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Discussion Starter #22
Magnuffin, thanks for the tip, I knew there was a reason to take this job slow. I did tighten those bolts a bit because I thought they might be leaking.

Gray silicone, is that a special automotive type? I think I only have normal clear silicone at home right now, is there anything else that can be used?
 

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Magnuffin, thanks for the tip, I knew there was a reason to take this job slow. I did tighten those bolts a bit because I thought they might be leaking.

Gray silicone, is that a special automotive type? I think I only have normal clear silicone at home right now, is there anything else that can be used?
I just use the grey rtv sealant. Pull that one, clean and coat threads.
 

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I had the pleasure of learning as I was rebuilding through trial and error and research so I'll put this out there for whomever may stumble across it. When you have an oil or coolant leak like the one described you would be well advised to reseal pretty much the entire front end of the engine as it's rather cheap and much less annoying to pull it all apart once rather than 5-6 times. The after market kits are cheap and come with everything you'll need including a new water pump, I would just recommend using actual Honda Bond sealant and Honda gaskets. Getting all the way down to the timing belt is nothing more than removing bolts, bolts, and more bolts. Just make sure you put the bolts right back in the hole they came out of once you get whatever part you're working on off, also make sure you drop the exhaust from the manifold and the oil pan. Having it all taken apart leaves you with not alternative other than putting it all back together, which will keep you from saying screw it as you get tired and funned out. There are not hidden secrets, it's just removing bolts and replacing gaskets, make sure you use a torque wrench and following the tightening sequence because all the bolts are aluminum and are designed to snap in half if pressure is put on them incorrectly. Remember that the gasket or sealant is what is going to seal the parts not trying to tighten them to 1000 pounds. What keeps the bolts from loosening is again not the overall pressure but a drop of lock tight one every bolt you touch, the book recommends red (there is red and blue, red is maximum strength). You'll want to clean all the mating surfaces with a dremel polishing wire wheel, super fine sand paper, or steel wool, then spray it all down with degreaser then wipe it down with rubbing alcohol. The super fine scratches left behind will actually help the Honda Bond seal to the surface. If you know you have a front end leak, spend a month or two collecting all the after market kits and then take your time and do all the repairs at the same time. Go slow and take your time and you'll be surprised how aggravated you won't get.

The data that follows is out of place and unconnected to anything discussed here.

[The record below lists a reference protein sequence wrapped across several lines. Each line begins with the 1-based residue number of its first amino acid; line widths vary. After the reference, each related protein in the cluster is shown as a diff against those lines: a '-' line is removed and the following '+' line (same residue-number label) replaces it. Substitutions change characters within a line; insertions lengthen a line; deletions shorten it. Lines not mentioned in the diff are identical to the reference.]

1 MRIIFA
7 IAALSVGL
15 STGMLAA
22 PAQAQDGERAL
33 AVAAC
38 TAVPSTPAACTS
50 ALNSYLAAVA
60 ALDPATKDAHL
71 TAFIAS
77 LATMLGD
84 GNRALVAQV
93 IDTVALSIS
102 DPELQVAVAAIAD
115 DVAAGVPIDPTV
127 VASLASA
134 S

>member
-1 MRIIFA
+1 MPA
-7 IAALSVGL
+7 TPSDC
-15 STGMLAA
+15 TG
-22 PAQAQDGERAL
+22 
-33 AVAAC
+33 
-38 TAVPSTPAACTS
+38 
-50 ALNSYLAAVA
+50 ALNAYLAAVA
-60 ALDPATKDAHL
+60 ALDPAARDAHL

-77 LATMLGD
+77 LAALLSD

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Discussion Starter #27
Ace,

Thanks for the question, I should have followed up. The coolant leak was definitely from the water pump, after I cleaned everything up and replaced it there has been no more leaking. With the new timing belt, serpentine belt, idle pulley and tensioner there has been no more squealing either. I replaced them at the same time as I was concerned the coolant leaking onto them shortened their remaining life.

I didn't go any further to drop the oil pan and replace all of the seals like Twistedsteel suggested, but his advice is probably not a bad idea if you have the time.


Jordan, how did your leak fix turn out? Did everything turn out ok after you put it back together?
 

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Ace,

Thanks for the question, I should have followed up. The coolant leak was definitely from the water pump, after I cleaned everything up and replaced it there has been no more leaking. With the new timing belt, serpentine belt, idle pulley and tensioner there has been no more squealing either. I replaced them at the same time as I was concerned the coolant leaking onto them shortened their remaining life.

I didn't go any further to drop the oil pan and replace all of the seals like Twistedsteel suggested, but his advice is probably not a bad idea if you have the time.
Jordan,
The process I mentioned is referred to as rehousing the oil pump. The oil pump uses both gaskets and sealant to keep things from leaking. There's an o-ring inside the oil pan that needs to be replaced when it's done, the oil pan itself only uses sealant to reseal. Just remember that when it starts leaking oil you'll have to pull half the stuff you already had off back off to get to it, lol,
 

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Ace,

Thanks for the question, I should have followed up. The coolant leak was definitely from the water pump, after I cleaned everything up and replaced it there has been no more leaking. With the new timing belt, serpentine belt, idle pulley and tensioner there has been no more squealing either. I replaced them at the same time as I was concerned the coolant leaking onto them shortened their remaining life.

I didn't go any further to drop the oil pan and replace all of the seals like Twistedsteel suggested, but his advice is probably not a bad idea if you have the time.
Thanks for the reply, I just wondered if that fixed the issue because it sounded like it would.
 
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